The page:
The Old Testament prophesied of these kingly types, along with their gifts of high value, hundreds of years prior to the birth of Jesus.  The star they had studied from Persia was also prophesied in the Hebrew text.  In fact, they arrived at King Herod’s palace in Jerusalem to ask where this newborn King of Israel was because they saw His prophetic star from their country in the east.  Apparently, they told Herod about how old the baby would be by that time. (Close to toddler range.)  Herod commanded his scribes to find the prophetic passage of the location where the new king would be born.  They looked up the text.  They read from, what was then, a 700+ year old scroll found within the minor prophets.  It was Micah 5:1 – But you, Bethlehem Ephrath, who are little to be among the thousands of Judah, out of you shall come forth to Me that is to be ruler in Israel; whose goings forth are from of old, from ancient days.”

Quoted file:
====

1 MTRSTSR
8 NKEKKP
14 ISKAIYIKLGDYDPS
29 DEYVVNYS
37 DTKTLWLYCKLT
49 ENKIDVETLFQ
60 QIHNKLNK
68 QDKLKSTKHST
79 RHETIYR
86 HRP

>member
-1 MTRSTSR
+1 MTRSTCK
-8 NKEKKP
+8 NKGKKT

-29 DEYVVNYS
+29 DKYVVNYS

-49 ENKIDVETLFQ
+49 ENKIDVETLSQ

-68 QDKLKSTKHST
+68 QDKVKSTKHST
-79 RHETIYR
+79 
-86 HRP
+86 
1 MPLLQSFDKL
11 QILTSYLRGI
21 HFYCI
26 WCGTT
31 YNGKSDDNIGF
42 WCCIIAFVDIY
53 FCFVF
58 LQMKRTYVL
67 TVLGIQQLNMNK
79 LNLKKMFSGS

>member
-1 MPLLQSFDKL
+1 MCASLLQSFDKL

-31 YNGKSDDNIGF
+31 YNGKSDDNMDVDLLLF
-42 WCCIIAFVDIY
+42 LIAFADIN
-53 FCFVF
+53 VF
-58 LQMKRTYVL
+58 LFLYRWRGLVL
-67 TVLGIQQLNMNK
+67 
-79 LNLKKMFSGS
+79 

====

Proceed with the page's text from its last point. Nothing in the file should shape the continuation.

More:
Nativity sets, as well as artsy Christmas cards, have the wise men in the cave-like stable bowing before the manger.  Actually, they weren’t there.  Again, they studied the new heavenly body in the sky, the old Hebrew prophetic texts, and apparently put forth a travel plan after the birth occurred.  Scripture tends to lean in such a timeline.  When they arrived to worship the baby boy and present their gifts, the scripture says they didn’t approach a stable, but rather arrived at “the house”.  In the original text it indicates they saw a “boy”, not a newborn.  So, the famous painting of the visitation has it about half right.

We Three Kings - Bartolomé_Esteban_Murillo_-_Adoration_of_the_Magi_-_

“The Adoration of The Magi”,  By:  Bartolome Esteban Murillo